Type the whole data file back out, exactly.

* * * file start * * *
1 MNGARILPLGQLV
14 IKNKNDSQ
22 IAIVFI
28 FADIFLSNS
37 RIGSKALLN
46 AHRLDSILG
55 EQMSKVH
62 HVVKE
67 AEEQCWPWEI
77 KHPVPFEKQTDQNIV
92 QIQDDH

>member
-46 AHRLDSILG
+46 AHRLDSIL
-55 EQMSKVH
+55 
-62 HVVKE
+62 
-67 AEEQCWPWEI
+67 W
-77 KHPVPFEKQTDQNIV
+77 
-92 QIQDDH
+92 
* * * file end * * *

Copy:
1 MNGARILPLGQLV
14 IKNKNDSQ
22 IAIVFI
28 FADIFLSNS
37 RIGSKALLN
46 AHRLDSILG
55 EQMSKVH
62 HVVKE
67 AEEQCWPWEI
77 KHPVPFEKQTDQNIV
92 QIQDDH

>member
-46 AHRLDSILG
+46 AHRLDSIL
-55 EQMSKVH
+55 
-62 HVVKE
+62 
-67 AEEQCWPWEI
+67 W
-77 KHPVPFEKQTDQNIV
+77 
-92 QIQDDH
+92 